What is a carbon film resistor? Carbon film resistors are a fixed form type resistor. They are constructed out of a ceramic carrier with a thin pure carbon film around it, that functions as resistive material. Advantages and drawbacks Carbon film resistors are a significant improvement on carbon composition. However, in comparison to metal film and metal oxide film, the commercially available range steadily decreases. Metal and oxide film are not more expensive to produce, and have overall better properties. Carbon film resistor applications Typical use for carbon film resistors is in high voltage and temperature applications. Operating temperatures are up to 15kV with a nominal temperature of 350°C. Examples are high voltage power supplies, radar, x-rays and laser. Manufacturing Carbon film resistors are made with a deposition process. At high temperature and under a high pressure, a ceramic carrier is held in hydrocarbon gas. The gas (methane or benzene) is cracked at a temperature of 1000°C. The crystalline carbon is pyrolytically deposited on the ceramic substrate. Because of the precise distribution of the pure graphite without binding, these carbon resistors have a low noise. The desired resistance value can be obtained by choosing the right layer thickness, and by cutting a spiral shape in the carbon layer. The helical cut in the film increases the length of the current path. By decreasing the pitch of the helix, the length of the resistive path increases, and therewith the resistance value increases. Furthermore, by fine tuning the cutting of the spiral the resistor can have a higher accuracy of resistance value. Typical tolerance values for carbon film resistors are 2, 5, 10 and 20%. Because of the use of pure carbon, the carbon film resistor has a higher negative temperature coefficient than carbon composition. The resistive temperature coefficient lies between 2.5×10^-4 [… read more]

Fixed resistor

 
Fixed resistor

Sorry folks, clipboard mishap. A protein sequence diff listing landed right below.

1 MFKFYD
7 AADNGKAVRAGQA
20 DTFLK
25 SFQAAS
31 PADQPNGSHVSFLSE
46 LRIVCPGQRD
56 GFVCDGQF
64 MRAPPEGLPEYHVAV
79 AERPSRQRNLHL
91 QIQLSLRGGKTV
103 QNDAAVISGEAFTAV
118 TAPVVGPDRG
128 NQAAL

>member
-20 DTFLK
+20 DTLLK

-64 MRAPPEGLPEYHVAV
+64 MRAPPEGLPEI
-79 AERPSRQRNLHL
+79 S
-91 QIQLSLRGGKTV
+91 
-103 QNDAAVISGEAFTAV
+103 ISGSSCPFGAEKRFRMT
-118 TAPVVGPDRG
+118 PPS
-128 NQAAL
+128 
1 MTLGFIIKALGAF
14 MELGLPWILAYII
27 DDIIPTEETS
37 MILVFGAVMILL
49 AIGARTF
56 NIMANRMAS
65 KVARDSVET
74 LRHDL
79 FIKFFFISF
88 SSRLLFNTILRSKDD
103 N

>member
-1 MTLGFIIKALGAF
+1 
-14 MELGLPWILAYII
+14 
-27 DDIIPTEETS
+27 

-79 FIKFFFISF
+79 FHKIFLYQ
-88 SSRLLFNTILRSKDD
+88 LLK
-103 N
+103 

What is a fixed resistor? Fixed value resistors have a defined ohmic resistance and are not adjustable. Fixed resistors are the most commonly used resistors and in general one of the most used electronic components. Fixed resistors are available in axial leaded and surface mount packages as well as more customized packages depending on their application. While axial leaded resistors used to be the most used resistors, nowadays the advantages of surface mount devices make the SMD resistors the most popular. Fixed resistor definition A resistor having a fixed, defined electrical resistance which is not adjustable. In an ideal world a perfect resistor would have a constant ohmic resistance under all circumstances. This resistance would be independent of for example frequency, voltage or temperature. In practice no resistor is perfect and all resistors have a certain stray capacitance and inductance, resulting in an impedance value different from the nominal resistance value. The resistor materials have a certain temperature coefficient, resulting in a temperature dependency of the resistor value. The different resistor types and materials determine the dependency of the resistance value on these external factors. Depending on e.g. the required accuracy, power dissipation and noise requirements, the type and material of resistor are selected. Some common types of fixed resistors are displayed below. For a complete overview of the basic properties and applications of standard resistors, take a look at the article ‘What is a resistor‘. Identifying fixed value resistors In the following table an overview of general purpose resistors is given. The types listed here are among the most used resistors in general. The carbon film is the most common axial leaded resistor which is used for applications where a very good tolerance and temperature coefficient are not necessary. The metal film is the general axial leaded resistor of [… read more]